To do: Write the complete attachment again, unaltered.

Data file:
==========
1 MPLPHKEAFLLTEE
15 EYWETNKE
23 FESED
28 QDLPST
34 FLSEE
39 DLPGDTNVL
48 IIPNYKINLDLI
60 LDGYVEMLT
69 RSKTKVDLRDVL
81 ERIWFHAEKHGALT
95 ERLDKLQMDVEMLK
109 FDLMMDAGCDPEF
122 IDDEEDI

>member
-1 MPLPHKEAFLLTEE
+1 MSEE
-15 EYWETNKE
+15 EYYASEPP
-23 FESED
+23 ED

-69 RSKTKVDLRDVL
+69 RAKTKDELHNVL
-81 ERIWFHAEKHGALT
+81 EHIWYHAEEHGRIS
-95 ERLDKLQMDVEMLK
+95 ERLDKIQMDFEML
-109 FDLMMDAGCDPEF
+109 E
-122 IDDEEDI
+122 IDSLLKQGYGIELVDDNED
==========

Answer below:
1 MPLPHKEAFLLTEE
15 EYWETNKE
23 FESED
28 QDLPST
34 FLSEE
39 DLPGDTNVL
48 IIPNYKINLDLI
60 LDGYVEMLT
69 RSKTKVDLRDVL
81 ERIWFHAEKHGALT
95 ERLDKLQMDVEMLK
109 FDLMMDAGCDPEF
122 IDDEEDI

>member
-1 MPLPHKEAFLLTEE
+1 MSEE
-15 EYWETNKE
+15 EYYASEPP
-23 FESED
+23 ED

-69 RSKTKVDLRDVL
+69 RAKTKDELHNVL
-81 ERIWFHAEKHGALT
+81 EHIWYHAEEHGRIS
-95 ERLDKLQMDVEMLK
+95 ERLDKIQMDFEML
-109 FDLMMDAGCDPEF
+109 E
-122 IDDEEDI
+122 IDSLLKQGYGIELVDDNED